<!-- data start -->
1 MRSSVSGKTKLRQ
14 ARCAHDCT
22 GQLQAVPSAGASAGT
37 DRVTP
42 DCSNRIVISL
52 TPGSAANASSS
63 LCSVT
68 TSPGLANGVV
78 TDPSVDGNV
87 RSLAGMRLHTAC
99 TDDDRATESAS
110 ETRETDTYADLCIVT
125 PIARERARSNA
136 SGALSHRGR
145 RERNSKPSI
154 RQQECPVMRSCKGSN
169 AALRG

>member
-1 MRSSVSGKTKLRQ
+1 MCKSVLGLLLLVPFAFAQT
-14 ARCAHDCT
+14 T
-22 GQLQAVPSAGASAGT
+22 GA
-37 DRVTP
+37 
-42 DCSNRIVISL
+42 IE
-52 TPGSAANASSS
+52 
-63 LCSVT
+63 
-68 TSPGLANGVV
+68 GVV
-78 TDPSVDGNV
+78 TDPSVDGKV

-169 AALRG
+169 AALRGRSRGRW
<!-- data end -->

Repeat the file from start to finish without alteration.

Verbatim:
1 MRSSVSGKTKLRQ
14 ARCAHDCT
22 GQLQAVPSAGASAGT
37 DRVTP
42 DCSNRIVISL
52 TPGSAANASSS
63 LCSVT
68 TSPGLANGVV
78 TDPSVDGNV
87 RSLAGMRLHTAC
99 TDDDRATESAS
110 ETRETDTYADLCIVT
125 PIARERARSNA
136 SGALSHRGR
145 RERNSKPSI
154 RQQECPVMRSCKGSN
169 AALRG

>member
-1 MRSSVSGKTKLRQ
+1 MCKSVLGLLLLVPFAFAQT
-14 ARCAHDCT
+14 T
-22 GQLQAVPSAGASAGT
+22 GA
-37 DRVTP
+37 
-42 DCSNRIVISL
+42 IE
-52 TPGSAANASSS
+52 
-63 LCSVT
+63 
-68 TSPGLANGVV
+68 GVV
-78 TDPSVDGNV
+78 TDPSVDGKV

-169 AALRG
+169 AALRGRSRGRW